E. Make peace with fidgeting.

TTT says: “Think of it as brain development, which it is. Then think of how to make room for it in the classroom.” View PDF

At AGC: In our classrooms, students can choose between exercise balls, cushions on the floor, couches, comfy chairs or a traditional table. Our teachers weave in physical activity, walks, stations and cheers, to break up blocks of seated work. If a student’s fidgeting behavior is disruptive to his or her peers, they may take a self-directed yoga break in the corner.

F. Make classrooms agile.

TTT says: “A learning space that can be reconfigured on a dime will engage different kinds of learners and teachers.” View PDF

At AGC: Our classrooms are furnished with flexibility in mind: choral risers serve as a stage, an exercise tool, a seat and a desk; squares of carpet can be arranged in patterns, paths or patches and alternating colors provide direction for young students who are learning how to sit in class. Physical and academic spaces are designed to encourage unique minds to flourish rather than growing frustrated.

G. Make caterers caretakers.

TTT says: “Consider the people who prepare school meals, the places where those meals are prepared and served, critical to children’s well-being—and hire and design accordingly.” View PDF

At AGC: Students are served scratch-made, 100% organic, nutritionally-balanced and locally sourced meals in AGC’s zero-waste cafeteria! Menus, ever improving, are informed by student interviews and often mirror the colors and flavors being grown in our schoolyard garden. AGC’s food program has received national recognition and awards from the USDA and Michelle Obama!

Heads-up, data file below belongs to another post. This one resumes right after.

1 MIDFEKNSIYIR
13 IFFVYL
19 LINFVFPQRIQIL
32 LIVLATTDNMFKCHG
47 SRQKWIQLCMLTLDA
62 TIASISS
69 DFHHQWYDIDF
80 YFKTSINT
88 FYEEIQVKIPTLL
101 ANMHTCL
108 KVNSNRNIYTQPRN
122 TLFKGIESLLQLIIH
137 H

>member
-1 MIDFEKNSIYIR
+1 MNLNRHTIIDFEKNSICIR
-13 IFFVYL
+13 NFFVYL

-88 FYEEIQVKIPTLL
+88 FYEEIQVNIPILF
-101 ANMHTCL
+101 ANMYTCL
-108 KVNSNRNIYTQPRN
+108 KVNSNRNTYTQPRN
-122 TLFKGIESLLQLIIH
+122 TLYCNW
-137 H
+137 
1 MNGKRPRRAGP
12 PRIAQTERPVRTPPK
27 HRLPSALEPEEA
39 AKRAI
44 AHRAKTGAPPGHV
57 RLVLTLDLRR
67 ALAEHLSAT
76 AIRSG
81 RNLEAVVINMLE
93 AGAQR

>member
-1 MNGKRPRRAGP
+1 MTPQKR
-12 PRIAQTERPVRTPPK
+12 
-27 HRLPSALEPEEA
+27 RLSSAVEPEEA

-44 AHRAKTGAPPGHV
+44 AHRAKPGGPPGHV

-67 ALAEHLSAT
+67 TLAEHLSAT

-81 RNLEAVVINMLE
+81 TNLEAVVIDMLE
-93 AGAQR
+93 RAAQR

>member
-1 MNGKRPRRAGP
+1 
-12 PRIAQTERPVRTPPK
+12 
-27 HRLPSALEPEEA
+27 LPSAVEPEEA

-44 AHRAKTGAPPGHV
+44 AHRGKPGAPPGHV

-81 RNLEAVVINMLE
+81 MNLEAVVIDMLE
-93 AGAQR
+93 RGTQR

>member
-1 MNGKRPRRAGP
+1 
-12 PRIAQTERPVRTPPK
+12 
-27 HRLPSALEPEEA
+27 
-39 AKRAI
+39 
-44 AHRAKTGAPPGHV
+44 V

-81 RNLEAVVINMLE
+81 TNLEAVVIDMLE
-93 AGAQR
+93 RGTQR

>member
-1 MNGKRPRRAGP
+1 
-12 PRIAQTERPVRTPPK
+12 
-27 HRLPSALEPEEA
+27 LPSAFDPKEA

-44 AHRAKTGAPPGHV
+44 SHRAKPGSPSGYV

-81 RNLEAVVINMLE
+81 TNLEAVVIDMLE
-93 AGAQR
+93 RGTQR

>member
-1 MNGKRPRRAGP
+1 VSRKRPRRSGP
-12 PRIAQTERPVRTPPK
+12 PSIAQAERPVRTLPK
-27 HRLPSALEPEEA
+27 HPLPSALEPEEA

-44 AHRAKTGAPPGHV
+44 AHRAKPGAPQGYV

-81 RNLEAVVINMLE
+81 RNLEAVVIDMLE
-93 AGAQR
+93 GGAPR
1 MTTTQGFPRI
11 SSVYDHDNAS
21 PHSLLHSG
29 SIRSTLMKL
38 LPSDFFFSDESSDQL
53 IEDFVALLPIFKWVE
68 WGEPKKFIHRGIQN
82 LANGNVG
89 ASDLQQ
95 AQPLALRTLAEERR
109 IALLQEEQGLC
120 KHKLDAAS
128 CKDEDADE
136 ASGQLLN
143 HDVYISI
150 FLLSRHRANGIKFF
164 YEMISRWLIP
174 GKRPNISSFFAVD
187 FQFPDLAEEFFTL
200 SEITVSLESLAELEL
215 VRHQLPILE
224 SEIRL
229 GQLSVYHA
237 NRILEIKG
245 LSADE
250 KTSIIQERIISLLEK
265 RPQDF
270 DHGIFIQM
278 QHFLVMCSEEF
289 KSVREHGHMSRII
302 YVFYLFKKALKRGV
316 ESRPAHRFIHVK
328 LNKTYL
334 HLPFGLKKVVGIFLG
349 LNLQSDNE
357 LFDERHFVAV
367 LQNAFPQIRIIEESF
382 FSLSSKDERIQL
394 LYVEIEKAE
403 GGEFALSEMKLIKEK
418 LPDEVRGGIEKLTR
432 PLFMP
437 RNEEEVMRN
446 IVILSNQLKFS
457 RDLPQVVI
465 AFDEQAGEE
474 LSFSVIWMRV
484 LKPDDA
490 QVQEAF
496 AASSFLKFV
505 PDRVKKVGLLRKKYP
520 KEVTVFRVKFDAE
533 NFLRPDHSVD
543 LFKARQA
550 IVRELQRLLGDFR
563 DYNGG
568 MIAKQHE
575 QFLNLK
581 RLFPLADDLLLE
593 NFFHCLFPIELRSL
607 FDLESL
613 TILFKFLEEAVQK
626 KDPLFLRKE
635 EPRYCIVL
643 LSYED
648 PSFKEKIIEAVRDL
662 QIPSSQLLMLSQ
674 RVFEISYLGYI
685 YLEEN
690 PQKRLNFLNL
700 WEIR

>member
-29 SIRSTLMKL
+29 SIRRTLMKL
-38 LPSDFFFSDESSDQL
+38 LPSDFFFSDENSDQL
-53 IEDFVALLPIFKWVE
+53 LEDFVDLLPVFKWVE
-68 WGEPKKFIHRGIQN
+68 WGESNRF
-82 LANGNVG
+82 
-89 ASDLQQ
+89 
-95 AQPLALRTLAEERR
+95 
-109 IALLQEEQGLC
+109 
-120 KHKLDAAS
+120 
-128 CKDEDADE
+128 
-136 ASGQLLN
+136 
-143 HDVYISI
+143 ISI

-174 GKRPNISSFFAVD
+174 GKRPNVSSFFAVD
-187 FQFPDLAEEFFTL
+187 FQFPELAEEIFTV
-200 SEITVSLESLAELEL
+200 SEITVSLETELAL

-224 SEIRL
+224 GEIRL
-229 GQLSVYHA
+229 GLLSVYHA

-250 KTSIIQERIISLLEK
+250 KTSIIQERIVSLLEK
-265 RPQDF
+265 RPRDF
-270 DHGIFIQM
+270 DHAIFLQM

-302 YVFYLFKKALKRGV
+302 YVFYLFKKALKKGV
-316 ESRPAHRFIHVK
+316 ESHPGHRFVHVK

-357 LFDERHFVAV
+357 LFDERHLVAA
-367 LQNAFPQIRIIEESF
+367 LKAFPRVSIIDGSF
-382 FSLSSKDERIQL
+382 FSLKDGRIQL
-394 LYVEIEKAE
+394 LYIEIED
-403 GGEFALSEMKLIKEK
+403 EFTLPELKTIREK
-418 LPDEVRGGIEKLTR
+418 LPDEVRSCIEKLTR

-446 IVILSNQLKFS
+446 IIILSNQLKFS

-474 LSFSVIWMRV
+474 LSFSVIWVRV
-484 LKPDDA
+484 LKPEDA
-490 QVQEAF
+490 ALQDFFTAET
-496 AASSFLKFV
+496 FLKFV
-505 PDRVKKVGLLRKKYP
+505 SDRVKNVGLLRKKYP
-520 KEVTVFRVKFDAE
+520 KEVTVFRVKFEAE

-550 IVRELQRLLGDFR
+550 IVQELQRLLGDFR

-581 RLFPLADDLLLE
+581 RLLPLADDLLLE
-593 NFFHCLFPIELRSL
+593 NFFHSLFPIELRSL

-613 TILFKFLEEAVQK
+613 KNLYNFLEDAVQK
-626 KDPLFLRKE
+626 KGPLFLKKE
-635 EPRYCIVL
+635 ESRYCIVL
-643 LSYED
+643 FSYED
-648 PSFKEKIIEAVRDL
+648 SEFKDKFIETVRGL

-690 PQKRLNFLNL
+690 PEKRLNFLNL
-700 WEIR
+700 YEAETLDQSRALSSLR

H. Grow your own.

TTT says: “Growing and preparing fruit and vegetables on school grounds educates children’s senses of taste, touch and smell.” View PDF

At AGC: The students at AGC create their garden from heirloom seeds they hand-selected and plant based on their knowledge of companion planting and harvest cycles. By involving our students in every aspect of the garden, from watering herbs to selling tomatillos, we foster an appreciation for the beauty and complexity of nature, which, in turn, fosters environmental stewardship.

I. Slip off your shoes.

TTT says: “Creating a learning space that’s safe and comfortable to navigate in socked or slippered feet offers an opportunity to use a physical act— the taking off of shoes— as mental preparation for learning.” View PDF

At AGC: The entryway in AGC’s Annex building resembles the mudroom in a ski lodge. Wooden shelves line the walls to hold students’ cozy slippers. Trading dirty snow boots for slippers creates a space for students to pause and prepare to shift gears, but it also improves indoor air quality by keeping pollutants from being tracked through the school and helps reduce maintenance costs, as our floors are protected from excess grime and road salt. Classrooms become a safer, cleaner and more comfortable learning environment.

J. Shuffle the deck.

TTT says: “Change up the locations of regular activities so children can explore new surroundings with their bodies and their minds.” View PDF

At AGC: Picnic tables provide space for lessons outdoors even when the garden isn’t directly involved. We also use our neighborhood as an extension of our classroom, taking walking field trips to sell produce to local businesses, clean up local parks or learn from nature in our community.